Twelve right whales were found dead by ship strikes and entanglements in the Gulf of St. Lawrence that summer of 2017. One right whale calf had been found dead in Cape Cod Bay the previous April. NOAA proclaimed 2017 as an unusual mortality event, and unfortunately, the tragic event is ongoing. The whale population is falling. Today, only about 350 right whales remain.

We have been increasing our use of these nutrient-rich waters. Right whales are harmed by increased ship traffic, pollution including herbicides (glyphosate) from the land that bioaccumulate up the food web, shifting currents, and warming waters. In the Gulf of Maine, phytoplankton, plants at the foundation of ocean food webs, are 65% less productive than 20 years ago. These ocean waters are impacted by climate change. Our systemic challenges have become more complex, and the corresponding solutions must be adaptive and more robust.

Solution: A new MA/RI Right Whale National Marine Sanctuary

It is time for community groups, interests, and organizations to call for a MA/RI North Atlantic Right Whale National Marine Sanctuary to protect these animals and their critical marine habitat. This can be done through education, research, and resource protection efforts informed by an active advisory council. The Sanctuary would work with community and interest groups, including conservationists, scientists, fishers, wind turbine and boat operators, government agencies, and others. Named positions on the Advisory Council would include Narraganset and Wampanoag Aquinna representatives in an effort to partner with Indigenous knowledge holders.

Adjacent to and south of Stellwagen Bank National Marine Sanctuary (842 square miles), the new right whale sanctuary might be 7,000 square miles, including Cape Cod Bay, around the outer Cape across Nantucket Shoals to Block Island. The boundary may be 640 miles, including 275 miles of coastal Massachusetts and Block Island.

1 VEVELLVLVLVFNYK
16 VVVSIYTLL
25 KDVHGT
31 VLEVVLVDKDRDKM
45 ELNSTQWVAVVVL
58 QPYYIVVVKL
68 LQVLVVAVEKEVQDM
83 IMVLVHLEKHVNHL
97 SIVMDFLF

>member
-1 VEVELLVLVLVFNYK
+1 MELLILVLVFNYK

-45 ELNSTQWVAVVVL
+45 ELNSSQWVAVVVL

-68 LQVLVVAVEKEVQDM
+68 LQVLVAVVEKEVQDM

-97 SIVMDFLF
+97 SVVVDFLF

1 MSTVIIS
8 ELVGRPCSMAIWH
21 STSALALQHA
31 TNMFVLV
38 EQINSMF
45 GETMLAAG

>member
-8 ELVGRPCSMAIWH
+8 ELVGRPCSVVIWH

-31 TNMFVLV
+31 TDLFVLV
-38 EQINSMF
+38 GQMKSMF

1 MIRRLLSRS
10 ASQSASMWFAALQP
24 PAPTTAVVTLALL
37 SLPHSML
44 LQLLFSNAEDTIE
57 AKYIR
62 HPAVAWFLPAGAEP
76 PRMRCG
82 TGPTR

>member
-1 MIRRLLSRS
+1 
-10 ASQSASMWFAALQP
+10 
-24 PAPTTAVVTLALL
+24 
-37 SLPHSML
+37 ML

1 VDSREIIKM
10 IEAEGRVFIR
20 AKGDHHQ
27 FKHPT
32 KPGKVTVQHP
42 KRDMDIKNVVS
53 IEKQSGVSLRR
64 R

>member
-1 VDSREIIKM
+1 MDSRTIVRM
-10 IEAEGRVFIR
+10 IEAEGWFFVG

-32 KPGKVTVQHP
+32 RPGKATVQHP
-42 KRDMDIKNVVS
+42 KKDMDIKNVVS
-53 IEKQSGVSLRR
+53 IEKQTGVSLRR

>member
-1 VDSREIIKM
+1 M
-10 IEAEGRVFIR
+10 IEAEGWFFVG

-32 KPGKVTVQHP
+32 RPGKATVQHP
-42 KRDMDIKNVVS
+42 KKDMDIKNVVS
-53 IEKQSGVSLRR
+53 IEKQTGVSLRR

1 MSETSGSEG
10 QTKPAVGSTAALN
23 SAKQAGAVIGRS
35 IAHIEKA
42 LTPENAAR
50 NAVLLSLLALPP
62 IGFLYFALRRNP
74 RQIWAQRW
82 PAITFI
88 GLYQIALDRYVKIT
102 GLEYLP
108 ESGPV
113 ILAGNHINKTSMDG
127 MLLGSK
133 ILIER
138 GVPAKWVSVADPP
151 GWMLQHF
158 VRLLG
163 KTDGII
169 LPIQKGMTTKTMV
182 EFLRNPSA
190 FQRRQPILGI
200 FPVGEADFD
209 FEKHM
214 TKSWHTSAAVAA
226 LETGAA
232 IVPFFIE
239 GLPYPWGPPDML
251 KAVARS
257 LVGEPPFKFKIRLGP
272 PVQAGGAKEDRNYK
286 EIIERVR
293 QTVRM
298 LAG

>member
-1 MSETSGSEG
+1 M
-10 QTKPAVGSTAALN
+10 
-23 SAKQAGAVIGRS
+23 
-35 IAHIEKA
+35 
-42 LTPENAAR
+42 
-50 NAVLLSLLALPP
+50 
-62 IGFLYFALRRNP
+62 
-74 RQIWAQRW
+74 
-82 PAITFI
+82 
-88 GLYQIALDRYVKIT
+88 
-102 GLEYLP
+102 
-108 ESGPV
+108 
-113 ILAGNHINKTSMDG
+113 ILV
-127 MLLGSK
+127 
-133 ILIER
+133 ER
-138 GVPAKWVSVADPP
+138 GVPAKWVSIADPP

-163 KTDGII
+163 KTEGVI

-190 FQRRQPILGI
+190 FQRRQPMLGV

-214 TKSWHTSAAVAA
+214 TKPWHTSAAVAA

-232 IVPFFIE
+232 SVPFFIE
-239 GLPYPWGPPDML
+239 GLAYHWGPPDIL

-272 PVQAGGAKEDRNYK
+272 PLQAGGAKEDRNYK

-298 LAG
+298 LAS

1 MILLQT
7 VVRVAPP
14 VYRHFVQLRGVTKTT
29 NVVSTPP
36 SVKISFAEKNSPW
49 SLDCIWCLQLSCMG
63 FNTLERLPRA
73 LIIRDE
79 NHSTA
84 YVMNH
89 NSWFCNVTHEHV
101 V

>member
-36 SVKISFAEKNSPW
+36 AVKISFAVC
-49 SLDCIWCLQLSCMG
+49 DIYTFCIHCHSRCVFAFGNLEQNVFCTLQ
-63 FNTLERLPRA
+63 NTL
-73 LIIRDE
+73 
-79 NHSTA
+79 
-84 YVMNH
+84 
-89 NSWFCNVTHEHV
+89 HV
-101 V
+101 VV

To restore the North Atlantic right whale population, quarterly meetings of the Sanctuary’s Advisory Council would advance the work of the Sanctuary to develop comprehensive interagency plans and increase data sharing between academia, government, industry, and community groups. The objectives are to maximize the available data and increase the analytical rigor to develop and implement directed studies of right whale population-level changes. The Sanctuary works closely with local, state, and government agencies to continue implementing improvements for right whales.

The lesson of the Stellwagen Bank National Marine Sanctuary is that right whales benefited, and the population grew when diverse interests collaborated at all levels of government. But Stellwagen is north of the sandy shoaling waters that hungry right whales rely on to break their winter fast. Working in concert with others, a MA/RI North Atlantic Right Whale National Marine Sanctuary would protect and restore right whale populations.

Rob Moir is president and executive director of Cambridge, Mass.-based Ocean River Institute, a nonprofit providing support for the efforts of environmental organizations.


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Recent Comments

  1. The southern portion of the domain you propose is presently under active development for offshore wind. Can that be consistent with a Marine Sanctuary?

  2. Would the sanctuary bar fishing and boat traffic, the number one and two killers of right whales, or would it just bar wind farms?

  3. If we were serious about saving the Right Whale this would be done. But instead we are turning the Ocean State into the Turbine State.